Such an outcome may though not be a bad thing. Indeed, ironically, the biggest potential risk facing the Federal Reserve may in fact be that the US economy grows too fast, with such an outcome implying the possibility of a premature conclusion to the policy of zero interest rates, and its corresponding impact on margins and multiples. There is not a lot of evidence of this at present, but this still does not make life at the Fed easy. Its other challenge is in understanding how the US labour market may have structurally changed in the four years since the recession ended. Still-benign monetary policy is premised on the assumption of an output gap between actual and potential GDP existing within the economy. However, it is possible that the size of the labour force (i.e. those willing to work) and how they decide to participate (i.e. full-time versus part-time) may have fundamentally changed. Sub-2% inflation may be currently benign, but as we have written previously, inflation’s progression tends neither to be linear nor predictable. Should the labour market – inflation transmission mechanism be functioning in ways that the Fed may not be able to gauge fully, then the risk of a sudden round of abrupt interest rate rises cannot be fully discounted.
For equity investors, the anticipation of some inflation, without any evidence thereof, is an ideal outcome. Equities tend to outperform under such a scenario (at least until expectations surpass 4%), while holders of fixed income instruments correspondingly suffer. Recent monetary policy has been driven by policies designed to increase levels of risk appetite and it is therefore logical that policymakers should seek to perpetuate such an outcome. Even if this approach is not via active policy, then signalling can be highly effective. Against this background, signs of caution from the Fed should not be read as pessimism, more as an exercise in expectations’ management.
If neither European woes nor a fundamental misjudgement by US policymakers over the state of the American labour market ends up undermining the outlook for equity investors, then what could? Beyond the perennial list of exogenous
factors such as political dislocation in the Middle East, a slowdown in the prospects for emerging economies does bear some consideration. Among the major regions, current growth indicators in China and Brazil look patchy at best, while the political landscape in India seems uncertain. Longer-term, the growth argument is clear, but the near-term impact has manifested itself in terms of emerging market equity underperformance in the initial months of this year. Moreover, for Europe (where growth is clearly most challenged presently), its interconnectedness with the emerging world is most stark, being the largest net trading partner with this block.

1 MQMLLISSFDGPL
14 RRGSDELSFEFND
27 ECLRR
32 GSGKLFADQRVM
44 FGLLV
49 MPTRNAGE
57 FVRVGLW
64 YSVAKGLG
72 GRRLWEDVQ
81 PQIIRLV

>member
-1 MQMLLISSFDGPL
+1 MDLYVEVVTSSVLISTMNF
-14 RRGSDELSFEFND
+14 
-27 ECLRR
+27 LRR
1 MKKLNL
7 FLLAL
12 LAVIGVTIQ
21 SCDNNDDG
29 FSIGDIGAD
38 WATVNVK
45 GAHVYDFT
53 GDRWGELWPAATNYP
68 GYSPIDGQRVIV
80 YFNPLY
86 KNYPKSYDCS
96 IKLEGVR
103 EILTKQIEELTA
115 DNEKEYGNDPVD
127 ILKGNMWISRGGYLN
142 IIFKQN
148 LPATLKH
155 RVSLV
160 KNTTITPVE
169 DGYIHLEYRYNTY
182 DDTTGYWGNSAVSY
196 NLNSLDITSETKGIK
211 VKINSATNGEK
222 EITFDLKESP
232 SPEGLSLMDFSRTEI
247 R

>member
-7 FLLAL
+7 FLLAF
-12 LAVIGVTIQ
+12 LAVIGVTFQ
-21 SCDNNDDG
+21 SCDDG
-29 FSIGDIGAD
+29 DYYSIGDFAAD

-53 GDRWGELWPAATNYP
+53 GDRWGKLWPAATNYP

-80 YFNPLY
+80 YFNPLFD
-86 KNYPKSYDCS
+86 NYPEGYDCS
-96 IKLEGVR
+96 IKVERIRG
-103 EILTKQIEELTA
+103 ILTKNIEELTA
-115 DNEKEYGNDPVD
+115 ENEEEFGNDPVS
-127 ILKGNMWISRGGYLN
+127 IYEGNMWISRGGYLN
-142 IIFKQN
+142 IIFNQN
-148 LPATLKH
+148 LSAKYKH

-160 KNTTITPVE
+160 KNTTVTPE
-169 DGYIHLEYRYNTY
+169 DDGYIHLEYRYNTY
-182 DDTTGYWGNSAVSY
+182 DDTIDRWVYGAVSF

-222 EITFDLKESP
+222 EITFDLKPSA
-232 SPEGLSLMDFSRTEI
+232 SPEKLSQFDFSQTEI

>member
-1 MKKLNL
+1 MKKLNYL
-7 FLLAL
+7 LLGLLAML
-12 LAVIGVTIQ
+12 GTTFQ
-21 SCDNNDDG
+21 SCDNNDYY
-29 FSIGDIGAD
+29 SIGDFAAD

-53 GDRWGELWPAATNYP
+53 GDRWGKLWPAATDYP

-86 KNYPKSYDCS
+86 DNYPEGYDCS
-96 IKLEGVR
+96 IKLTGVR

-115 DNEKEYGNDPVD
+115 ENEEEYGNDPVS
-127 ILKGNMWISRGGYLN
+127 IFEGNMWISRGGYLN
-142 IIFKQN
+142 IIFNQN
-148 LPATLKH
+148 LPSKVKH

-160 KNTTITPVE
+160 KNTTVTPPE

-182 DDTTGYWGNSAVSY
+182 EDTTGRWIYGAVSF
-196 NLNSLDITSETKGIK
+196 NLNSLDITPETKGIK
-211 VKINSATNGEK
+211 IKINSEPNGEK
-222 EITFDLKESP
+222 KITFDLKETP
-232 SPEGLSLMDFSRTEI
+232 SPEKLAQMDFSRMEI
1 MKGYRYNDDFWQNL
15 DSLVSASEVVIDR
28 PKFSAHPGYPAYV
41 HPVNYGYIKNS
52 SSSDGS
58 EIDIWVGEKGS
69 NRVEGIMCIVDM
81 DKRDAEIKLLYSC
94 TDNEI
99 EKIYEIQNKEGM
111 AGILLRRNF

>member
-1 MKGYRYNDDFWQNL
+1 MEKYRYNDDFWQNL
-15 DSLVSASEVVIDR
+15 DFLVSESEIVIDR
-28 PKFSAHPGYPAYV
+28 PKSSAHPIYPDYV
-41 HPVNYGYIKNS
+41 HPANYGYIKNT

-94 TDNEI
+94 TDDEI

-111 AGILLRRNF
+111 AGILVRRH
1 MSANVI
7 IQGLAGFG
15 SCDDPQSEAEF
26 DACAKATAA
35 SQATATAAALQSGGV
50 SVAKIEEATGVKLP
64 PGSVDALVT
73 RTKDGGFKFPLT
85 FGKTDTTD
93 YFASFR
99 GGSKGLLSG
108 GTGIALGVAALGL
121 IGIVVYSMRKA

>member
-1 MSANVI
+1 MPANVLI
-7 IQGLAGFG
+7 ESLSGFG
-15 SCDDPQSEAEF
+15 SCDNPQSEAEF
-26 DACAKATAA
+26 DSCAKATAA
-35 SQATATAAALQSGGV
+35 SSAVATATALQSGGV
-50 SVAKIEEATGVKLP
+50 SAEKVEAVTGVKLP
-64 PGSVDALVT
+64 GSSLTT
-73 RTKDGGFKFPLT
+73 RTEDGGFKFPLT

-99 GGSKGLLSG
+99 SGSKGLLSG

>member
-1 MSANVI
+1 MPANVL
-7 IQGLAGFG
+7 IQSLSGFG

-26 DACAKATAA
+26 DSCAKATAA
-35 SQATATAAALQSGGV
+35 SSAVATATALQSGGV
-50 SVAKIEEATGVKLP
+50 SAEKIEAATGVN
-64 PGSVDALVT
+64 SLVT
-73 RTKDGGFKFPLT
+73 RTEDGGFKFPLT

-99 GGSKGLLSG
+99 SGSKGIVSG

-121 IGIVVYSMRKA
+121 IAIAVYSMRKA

Relative even to a year ago, prospects for both the global economy and investors look markedly better. They will also likely continue to improve, at least for as long as policy errors are kept to a minimum. However, given the risk not only of error, but also noting the still-fragile recovery, there is clearly no room for complacency, not least for its ability to precipitate potential crisis. While this may be important context, when it comes to asset allocation, valuation is crucial. Investing in assets at attractive prices certainly trumps trying to anticipate GDP growth and also arguably attempting to second-guess policymakers.
It is against this background that we draw comfort from the fact that global equities as measured on a cyclically-adjusted Shiller P/E multiple still look undervalued, trading on a rating of 13x against a long-term average of 15x. Clearly such a ‘global’ figure does not take into account regional variations, namely the relatively expensive nature of the S&P as compared to the attractiveness of the European and Japanese equity markets. However, as we have discussed previously, such an environment is highly conducive to stock-pickers. With seemingly lower systemic risk characterising global markets than in 2012, the relative performance of regions, countries, industries and individual businesses will be less correlated, supporting the idea of 2013 being a year for alpha more than beta. We express such a strategy via investing in managers that have high conviction, expressed by concentrated portfolios, significant tracking error against their benchmarks and an emphasis on businesses with sustainable competitive advantages and significant free cashflow generation.
It also remains the case when considering equities relative to other asset classes, and credit in particular, that the valuation argument is highly supportive. The yield (expressed either in terms of earnings or dividends) that investors can earn on equities continues to be compelling relative to most forms of credit. In addition, under the predominant inflationary scenario we have outlined (where expectations are rising but actual levels remain repressed), equities should again benefit at the expense of credit. Similarly, when interest rates do eventually have to rise, equities should again come to the fore. As a result, we believe the most defensible credit strategy at present is to invest with managers that have the ability to implement non-directional strategies, hence limiting or even negating duration risk. Our stance on other asset classes remains unchanged: namely limited exposure to macro hedge funds at present and the continued presence of a small tactical allocation towards gold.
Alexander Gunz, Fund Manager, Heptagon Capital